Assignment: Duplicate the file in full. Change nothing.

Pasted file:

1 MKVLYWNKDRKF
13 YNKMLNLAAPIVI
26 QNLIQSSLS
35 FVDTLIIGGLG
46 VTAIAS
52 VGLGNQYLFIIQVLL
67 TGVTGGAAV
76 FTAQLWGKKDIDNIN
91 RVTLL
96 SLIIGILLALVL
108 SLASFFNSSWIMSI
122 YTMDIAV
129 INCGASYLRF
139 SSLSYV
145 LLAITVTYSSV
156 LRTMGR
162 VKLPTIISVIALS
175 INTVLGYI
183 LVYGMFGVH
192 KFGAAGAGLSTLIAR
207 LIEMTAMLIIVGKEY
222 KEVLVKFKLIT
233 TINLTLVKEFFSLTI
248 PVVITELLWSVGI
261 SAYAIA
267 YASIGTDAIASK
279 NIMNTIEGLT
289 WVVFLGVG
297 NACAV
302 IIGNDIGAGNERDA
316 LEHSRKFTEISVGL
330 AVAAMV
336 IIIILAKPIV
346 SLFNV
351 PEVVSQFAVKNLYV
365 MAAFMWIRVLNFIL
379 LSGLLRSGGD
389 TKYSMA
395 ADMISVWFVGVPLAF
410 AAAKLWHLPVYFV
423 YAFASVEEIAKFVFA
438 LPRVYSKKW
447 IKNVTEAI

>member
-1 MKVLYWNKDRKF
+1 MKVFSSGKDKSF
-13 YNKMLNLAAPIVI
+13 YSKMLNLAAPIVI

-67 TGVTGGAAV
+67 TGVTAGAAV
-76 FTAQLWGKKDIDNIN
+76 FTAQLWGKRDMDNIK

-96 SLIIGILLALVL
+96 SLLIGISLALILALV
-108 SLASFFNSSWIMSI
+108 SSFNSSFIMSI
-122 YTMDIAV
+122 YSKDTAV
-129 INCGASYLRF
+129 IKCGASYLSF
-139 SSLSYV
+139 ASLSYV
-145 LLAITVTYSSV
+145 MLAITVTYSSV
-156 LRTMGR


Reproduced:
1 MKVLYWNKDRKF
13 YNKMLNLAAPIVI
26 QNLIQSSLS
35 FVDTLIIGGLG
46 VTAIAS
52 VGLGNQYLFIIQVLL
67 TGVTGGAAV
76 FTAQLWGKKDIDNIN
91 RVTLL
96 SLIIGILLALVL
108 SLASFFNSSWIMSI
122 YTMDIAV
129 INCGASYLRF
139 SSLSYV
145 LLAITVTYSSV
156 LRTMGR
162 VKLPTIISVIALS
175 INTVLGYI
183 LVYGMFGVH
192 KFGAAGAGLSTLIAR
207 LIEMTAMLIIVGKEY
222 KEVLVKFKLIT
233 TINLTLVKEFFSLTI
248 PVVITELLWSVGI
261 SAYAIA
267 YASIGTDAIASK
279 NIMNTIEGLT
289 WVVFLGVG
297 NACAV
302 IIGNDIGAGNERDA
316 LEHSRKFTEISVGL
330 AVAAMV
336 IIIILAKPIV
346 SLFNV
351 PEVVSQFAVKNLYV
365 MAAFMWIRVLNFIL
379 LSGLLRSGGD
389 TKYSMA
395 ADMISVWFVGVPLAF
410 AAAKLWHLPVYFV
423 YAFASVEEIAKFVFA
438 LPRVYSKKW
447 IKNVTEAI

>member
-1 MKVLYWNKDRKF
+1 MKVFSSGKDKSF
-13 YNKMLNLAAPIVI
+13 YSKMLNLAAPIVI

-67 TGVTGGAAV
+67 TGVTAGAAV
-76 FTAQLWGKKDIDNIN
+76 FTAQLWGKRDMDNIK

-96 SLIIGILLALVL
+96 SLLIGISLALILALV
-108 SLASFFNSSWIMSI
+108 SSFNSSFIMSI
-122 YTMDIAV
+122 YSKDTAV
-129 INCGASYLRF
+129 IKCGASYLSF
-139 SSLSYV
+139 ASLSYV
-145 LLAITVTYSSV
+145 MLAITVTYSSV
-156 LRTMGR